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The Heath Anthology of American Literature, Fifth Edition
Paul Lauter, General Editor

Christopher Columbus (1451-1506)

The journal of the first voyage of Columbus (1492–1493) describes the land and peoples of the Bahamas, Cuba, and Hispaniola (Haiti and the Dominican Republic) for a pair of monarchs, Ferdinand and Isabel, anxious to recoup their investment and establish an overseas empire for their newly united Spain. While articulating this economic and colonial rationale for his journeys, Columbus also works to place his “discoveries” within European traditions of travel writing, cartography, geography, and theology. As a result, the journals mix literal and figurative mappings in an attempt to reconcile the new and “exotic” of the Americas with the traditional and familiar of European culture.

Most of what we know today as the journals of Columbus are redactions made by Fray Bartolemé de Las Casas perhaps as many as forty years after the death of Columbus. This loss of the original journal notes of Columbus further clouds interpretation of these texts. Although Las Casas presents himself as a faithful transcriber, some scholars question his influence on both the style and the substance of the journals. These reservations are most acute when it comes to descriptions of Indians, for whom Las Casas had much greater sympathy than did Columbus. Accurate estimates of Indian populations before Columbus arrived continue to elude historians, but the destruction of up to four-fifths of the original population of Hispaniola in Columbus’s lifetime provides an essential starting point for any reading of his written representations of Indians.

Columbus failed in his quest to discover a western route to the fabled riches of India or Cipangu (Japan) but his first voyage laid the foundation for Spanish control of potentially rich territories. Establishing an enduring link between the politics of empire and the written accounts of explorers, the Spanish monarchs published excerpts from the journals along with a letter from Columbus, composed during his return trip, to publicly authenticate their claims in the Caribbean. Ferdinand and Isabel quickly equipped Columbus for a second voyage (1493–1496), during which he explored Puerto Rico, the Virgin Islands, Jamaica, Cuba, and the Lesser Antilles, and attempted to establish a colony on Hispaniola. No journal of this trip survives, but extant records indicate that Columbus’s poor management of the colony and his controversial decision to enslave Taino Indians for sale in Europe undermined his credibility in Spain.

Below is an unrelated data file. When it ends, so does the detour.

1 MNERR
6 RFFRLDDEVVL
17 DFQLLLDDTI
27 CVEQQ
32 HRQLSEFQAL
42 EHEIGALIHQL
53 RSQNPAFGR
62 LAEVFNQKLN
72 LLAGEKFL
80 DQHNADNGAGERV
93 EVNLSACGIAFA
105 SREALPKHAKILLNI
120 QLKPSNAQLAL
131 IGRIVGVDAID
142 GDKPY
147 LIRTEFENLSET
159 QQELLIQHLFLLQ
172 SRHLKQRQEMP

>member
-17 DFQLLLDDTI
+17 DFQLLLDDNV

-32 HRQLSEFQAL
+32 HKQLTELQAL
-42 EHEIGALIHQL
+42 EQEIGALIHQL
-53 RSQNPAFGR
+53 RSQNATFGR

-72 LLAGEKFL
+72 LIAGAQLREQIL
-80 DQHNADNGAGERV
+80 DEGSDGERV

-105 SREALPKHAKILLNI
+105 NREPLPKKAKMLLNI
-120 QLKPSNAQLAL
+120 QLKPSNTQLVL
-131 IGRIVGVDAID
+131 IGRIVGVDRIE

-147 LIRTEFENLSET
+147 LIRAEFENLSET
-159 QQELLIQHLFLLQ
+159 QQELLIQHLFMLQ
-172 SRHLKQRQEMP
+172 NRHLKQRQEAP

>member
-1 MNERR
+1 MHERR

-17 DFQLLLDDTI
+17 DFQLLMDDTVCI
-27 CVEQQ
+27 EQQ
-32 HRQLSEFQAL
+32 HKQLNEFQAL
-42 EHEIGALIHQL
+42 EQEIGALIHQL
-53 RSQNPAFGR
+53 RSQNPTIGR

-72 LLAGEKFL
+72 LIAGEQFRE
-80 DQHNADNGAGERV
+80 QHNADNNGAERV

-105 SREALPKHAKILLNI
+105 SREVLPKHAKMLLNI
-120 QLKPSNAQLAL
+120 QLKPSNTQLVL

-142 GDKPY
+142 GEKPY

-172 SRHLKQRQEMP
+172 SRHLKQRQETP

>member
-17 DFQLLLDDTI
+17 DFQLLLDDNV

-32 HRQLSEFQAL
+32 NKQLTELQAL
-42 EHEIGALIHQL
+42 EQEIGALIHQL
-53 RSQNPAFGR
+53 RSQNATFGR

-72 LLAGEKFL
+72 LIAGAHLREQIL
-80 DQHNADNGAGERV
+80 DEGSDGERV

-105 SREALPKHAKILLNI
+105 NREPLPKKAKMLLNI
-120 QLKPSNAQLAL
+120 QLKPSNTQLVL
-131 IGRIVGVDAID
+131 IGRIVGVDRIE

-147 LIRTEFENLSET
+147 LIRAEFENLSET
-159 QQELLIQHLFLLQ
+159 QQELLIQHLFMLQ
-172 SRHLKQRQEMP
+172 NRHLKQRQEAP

During his third voyage (1498–1500) Columbus landed on Trinidad, formally took possession of the coast of Venezuela, and then sailed to Hispaniola, where he so alienated the Spanish colonists with his inflexible governance that he was arrested and sent back to Spain as a prisoner. In the journal of this eventful voyage, Columbus puzzles over unexpected compass readings recorded during his travels. Influenced by the cosmography of Pierre de Martyr’s Imago Mundi (a copy of which he had heavily annotated), Columbus concludes that the Orinoco River must lead to the “Terrestial Paradise” or Garden of Eden. Although Columbus had explored a similar idea during the return trip from his first voyage, this later articulation underscores the interpretive challenges he encounters when he situates his new observations of sea, land, and stars within a pre-Columbian European worldview. From giving each landfall and sighting a Catholic name to compiling religious texts in his Book of Prophecies, Columbus frames his explorations not as the opening of a new world but as a providential fulfillment of Judeo-Christian biblical tradition.

Restored to good graces (but stripped of any governing authority) by Ferdinand and Isabel, Columbus embarked on a fourth voyage (1502–1504), during which he explored Central America in search of a passage to the Indian Ocean. After being stranded on Jamaica for more than a year, the Admiral of the Ocean Sea returned to Spain with his already fragile health ruined. He died two years later (1506), a wealthy but bitter man who felt unappreciated by his king and uncertain of his legacy.

James Sullivan
Claremont Graduate University



Texts
In the Heath Anthology
from Journal of the First Voyage to America, 1492-1493 (1825)
from Narrative of the Third Voyage, 1498-1500 (1869)

Other Works
Journal of the First Voyage to America by Christopher Columbus (1825)



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Links

1492: An Ongoing Voyage
(http://www.ibiblio.org/expo/1492.exhibit/Intro.html)
Page by the Library of Congress providing historical background on Columbus and the events of 1492.

Christopher Columbus & Early European Exploration
(http://www.nypl.org/research/chss/grd/resguides/columbus.html)
This page includes information of historical resources.

Examining the Reputation of Christopher Columbus
(http://www.hartford-hwp.com/Taino/docs/columbus.html)
Essay by anthropologist Jack Weatherford discussing the reality and myth of Columbus, addressing the treatment of Native Americans by Columbus and his crews.

Medieval Source Book: Christopher Columbus: Extracts from Journal
(http://www.fordham.edu/halsall/source/columbus1.html)
Site providing primary source material by Columbus.

The Columbus Navigation Homepage
(http://www1.minn.net/~keithp/index.htm)
A page that includes historical information and essays, and especially material on Columbus' navigational techniques.



Secondary Sources

Bartolome de Las Casas, History of the Indies (written 1550-1563), 1875

Stephen S. Greenblattt, Marvelous Possessions: The Wonder of the New World, 1991

Margarita Zamora,Reading Columbus, 1993; Miles H. Davidson, Columbus Then and Now, 1997.





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